By Jonathon Van Maren
Earlier this year, I was sitting on the balcony of a dingy Tel Aviv hotel, having a glass of wine and watching the alleyway I was facing light up as the street lamps came on. Across the alley was an apartment building, and scrawled in dripping black paint across a peeling white balcony was one word: PURGATORY. It was a strange and haunting description.
It must be supremely disheartening to be an Israeli in 2015. As the world mulls the bloodstained horrors that recently befell the City of Light, those residing in the City of God have been dealing with a wave of Islamic butchers all year. The Knife Intifada, as it’s now been called, has seen “lone wolf” killers perpetrate a wave of stabbings, as Palestinian terrorists plunge blades into anyone they can—including women, children, and the elderly. Videos that have gone viral but virtually ignored have shown horrifying scenes of murderers charging unsuspecting bystanders, thrusting, slashing, chopping.
Perhaps the world registers no shock and no outrage at these routine atrocities because they are not shocked and they are not outraged. This is Israel, and violence against Israelis is cliché.
I understand why Israeli advocacy groups make bringing people to Israel their number one priority. It’s much more difficult to detach from such things when you’ve walked the streets of Jerusalem and heard the sounds of a beautiful orchestra echoing from the ramparts of the Jaffa Gate. When you’ve awoken to the sounds of a legion of beautiful languages shouted from shopkeeper to vendor as the city wakes up, the noise from the bazaar leaping up the enormous stone steps and through the twisty alleyways to fill the Quarter with sound that blends with the haunting call to prayer echoing from the minarets, it brings a shiver to imagine the cheery din of living replaced with shouts of terror and dying.
There’s something more sinister here, too, beyond the resignation and the detachment that comes with tragic news from faraway places—equivocation. Every time I hear about these terrorist attacks on the radio or see media articles on my newsfeed, the Palestinian terrorists are being depicted not as terrorists, but as legitimate combatants. The stories are reported as if the border police, the Israeli Defence Forces, and indeed, even the Israeli citizens, are simply one side of two morally equal forces.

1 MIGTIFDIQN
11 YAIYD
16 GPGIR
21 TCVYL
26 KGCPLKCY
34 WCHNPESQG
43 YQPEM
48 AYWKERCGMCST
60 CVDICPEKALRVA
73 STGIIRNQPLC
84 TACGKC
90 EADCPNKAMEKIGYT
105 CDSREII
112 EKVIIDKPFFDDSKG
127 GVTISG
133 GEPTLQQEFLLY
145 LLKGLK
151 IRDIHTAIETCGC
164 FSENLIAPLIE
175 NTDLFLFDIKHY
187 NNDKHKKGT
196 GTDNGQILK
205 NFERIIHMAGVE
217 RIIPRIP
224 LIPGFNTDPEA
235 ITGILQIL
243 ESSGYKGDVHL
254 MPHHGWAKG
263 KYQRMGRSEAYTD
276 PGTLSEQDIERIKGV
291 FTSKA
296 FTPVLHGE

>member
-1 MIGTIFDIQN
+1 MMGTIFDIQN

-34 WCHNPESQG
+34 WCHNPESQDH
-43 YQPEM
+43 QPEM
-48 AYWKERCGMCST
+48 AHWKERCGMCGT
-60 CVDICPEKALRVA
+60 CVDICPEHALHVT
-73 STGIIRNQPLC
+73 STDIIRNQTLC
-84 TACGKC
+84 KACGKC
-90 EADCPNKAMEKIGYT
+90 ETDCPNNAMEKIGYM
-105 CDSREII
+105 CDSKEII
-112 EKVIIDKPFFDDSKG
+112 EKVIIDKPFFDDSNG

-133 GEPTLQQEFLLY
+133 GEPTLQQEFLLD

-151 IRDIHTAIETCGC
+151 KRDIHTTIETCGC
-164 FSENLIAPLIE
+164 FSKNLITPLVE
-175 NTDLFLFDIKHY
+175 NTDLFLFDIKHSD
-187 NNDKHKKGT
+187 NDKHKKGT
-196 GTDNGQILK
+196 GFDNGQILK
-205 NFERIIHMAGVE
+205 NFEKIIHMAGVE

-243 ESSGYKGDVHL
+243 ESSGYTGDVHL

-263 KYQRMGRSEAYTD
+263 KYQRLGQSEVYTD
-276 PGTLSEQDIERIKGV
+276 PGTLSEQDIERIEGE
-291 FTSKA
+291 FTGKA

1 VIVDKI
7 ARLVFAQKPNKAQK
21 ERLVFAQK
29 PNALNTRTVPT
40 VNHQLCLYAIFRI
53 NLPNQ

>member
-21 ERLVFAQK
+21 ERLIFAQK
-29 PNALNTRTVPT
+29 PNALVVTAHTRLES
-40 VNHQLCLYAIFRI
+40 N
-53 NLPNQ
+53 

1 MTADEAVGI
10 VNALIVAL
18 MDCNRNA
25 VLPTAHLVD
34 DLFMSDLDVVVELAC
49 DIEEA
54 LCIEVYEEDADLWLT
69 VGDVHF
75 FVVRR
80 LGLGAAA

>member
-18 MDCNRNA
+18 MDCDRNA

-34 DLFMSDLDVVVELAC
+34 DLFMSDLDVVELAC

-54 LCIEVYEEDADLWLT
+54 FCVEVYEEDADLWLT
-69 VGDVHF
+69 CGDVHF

Two Palestinians and one border policeman were killed today…the newscaster intones, as if the policeman and the Palestinians were operating on the same moral wavelength. I’ve heard it a dozen times—and that’s not to mention the fact that when a soldier or police officer or, indeed, even a civilian is stabbed to death, the media coverage I see and hear is perfunctory. However, when the IDF incurs a civilian casualty, regardless of the situation, the extensive coverage that follows contains a barely veiled message—Israelis are the oppressors. So when terror strikes Israelis, the dark undertone is muttered in whispers that can just barely be heard over the bland voice of the newscaster: They had it coming.
It goes beyond the Western self-loathing that follows any terrorist attack, regardless of just how deep that self-loathing goes. I’ve said, rather sarcastically, that I expect to see a headline one day soon that says, Islamic Terrorists Shoot Up Theatre—Liberal Arts Students Claim Responsibility. But the media elites don’t seem to consider Israel part of the West, regardless of its robust democracy and human rights record. When Islamic terrorists attack Israel, the loathing shifts to the Jews—from It’s our fault to It’s their fault. Again, Israel finds itself the scapegoat.
Those critical of Israel protest again and again that it is not Jews they have a problem with, but Israel. But this explanation begins to ring hollow when again and again, only Israel receives constant backlash for launching defensive operations, while a cadre of killers around the globe go unnoticed. It rings hollow when Israel is subject to boycotts while many Arab nations can operate un-denounced by activists who would presumably object to the misogyny and prejudice inherent to their systems. It rings hollow when you realize that Israel is condemned more often at the United Nations than countries perpetrating actual genocide.
This irrational hatred of Israel, if not anti-Semitism, seems to be at the least—how shall I say this?—a disproportionate response.